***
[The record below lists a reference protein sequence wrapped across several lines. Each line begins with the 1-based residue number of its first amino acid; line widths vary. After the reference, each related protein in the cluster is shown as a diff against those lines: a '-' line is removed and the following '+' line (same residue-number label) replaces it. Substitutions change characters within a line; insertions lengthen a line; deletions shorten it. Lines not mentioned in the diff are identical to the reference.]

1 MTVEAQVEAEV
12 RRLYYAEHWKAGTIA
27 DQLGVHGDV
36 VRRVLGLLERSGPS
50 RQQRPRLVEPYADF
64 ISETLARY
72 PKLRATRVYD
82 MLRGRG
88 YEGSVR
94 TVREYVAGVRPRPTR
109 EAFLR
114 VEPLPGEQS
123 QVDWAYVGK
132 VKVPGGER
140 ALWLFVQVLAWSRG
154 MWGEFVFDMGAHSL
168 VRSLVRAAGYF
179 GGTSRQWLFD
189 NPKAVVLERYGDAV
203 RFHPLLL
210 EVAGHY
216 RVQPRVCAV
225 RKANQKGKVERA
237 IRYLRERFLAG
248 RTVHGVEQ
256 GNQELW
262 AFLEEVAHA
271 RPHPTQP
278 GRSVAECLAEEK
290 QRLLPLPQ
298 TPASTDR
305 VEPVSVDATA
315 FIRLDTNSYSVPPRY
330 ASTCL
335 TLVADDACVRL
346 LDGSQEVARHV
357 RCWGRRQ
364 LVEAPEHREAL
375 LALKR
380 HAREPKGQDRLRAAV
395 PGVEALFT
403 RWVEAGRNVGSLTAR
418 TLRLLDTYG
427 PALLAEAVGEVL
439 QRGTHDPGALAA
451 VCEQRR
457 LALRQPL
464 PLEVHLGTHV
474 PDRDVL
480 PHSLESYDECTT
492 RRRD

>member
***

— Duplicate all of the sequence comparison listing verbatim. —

[The record below lists a reference protein sequence wrapped across several lines. Each line begins with the 1-based residue number of its first amino acid; line widths vary. After the reference, each related protein in the cluster is shown as a diff against those lines: a '-' line is removed and the following '+' line (same residue-number label) replaces it. Substitutions change characters within a line; insertions lengthen a line; deletions shorten it. Lines not mentioned in the diff are identical to the reference.]

1 MTVEAQVEAEV
12 RRLYYAEHWKAGTIA
27 DQLGVHGDV
36 VRRVLGLLERSGPS
50 RQQRPRLVEPYADF
64 ISETLARY
72 PKLRATRVYD
82 MLRGRG
88 YEGSVR
94 TVREYVAGVRPRPTR
109 EAFLR
114 VEPLPGEQS
123 QVDWAYVGK
132 VKVPGGER
140 ALWLFVQVLAWSRG
154 MWGEFVFDMGAHSL
168 VRSLVRAAGYF
179 GGTSRQWLFD
189 NPKAVVLERYGDAV
203 RFHPLLL
210 EVAGHY
216 RVQPRVCAV
225 RKANQKGKVERA
237 IRYLRERFLAG
248 RTVHGVEQ
256 GNQELW
262 AFLEEVAHA
271 RPHPTQP
278 GRSVAECLAEEK
290 QRLLPLPQ
298 TPASTDR
305 VEPVSVDATA
315 FIRLDTNSYSVPPRY
330 ASTCL
335 TLVADDACVRL
346 LDGSQEVARHV
357 RCWGRRQ
364 LVEAPEHREAL
375 LALKR
380 HAREPKGQDRLRAAV
395 PGVEALFT
403 RWVEAGRNVGSLTAR
418 TLRLLDTYG
427 PALLAEAVGEVL
439 QRGTHDPGALAA
451 VCEQRR
457 LALRQPL
464 PLEVHLGTHV
474 PDRDVL
480 PHSLESYDECTT
492 RRRD

>member